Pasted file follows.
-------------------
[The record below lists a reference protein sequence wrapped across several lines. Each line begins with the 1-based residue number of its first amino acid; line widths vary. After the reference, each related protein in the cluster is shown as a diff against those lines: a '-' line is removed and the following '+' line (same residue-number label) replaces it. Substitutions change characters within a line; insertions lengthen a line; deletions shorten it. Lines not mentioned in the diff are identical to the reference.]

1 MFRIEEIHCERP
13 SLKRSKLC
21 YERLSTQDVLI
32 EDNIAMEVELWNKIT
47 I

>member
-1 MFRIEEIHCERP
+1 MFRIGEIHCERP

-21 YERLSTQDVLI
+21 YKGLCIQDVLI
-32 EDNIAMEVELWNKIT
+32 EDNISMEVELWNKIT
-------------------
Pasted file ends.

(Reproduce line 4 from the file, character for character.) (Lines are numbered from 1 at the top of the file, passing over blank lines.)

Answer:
21 YERLSTQDVLI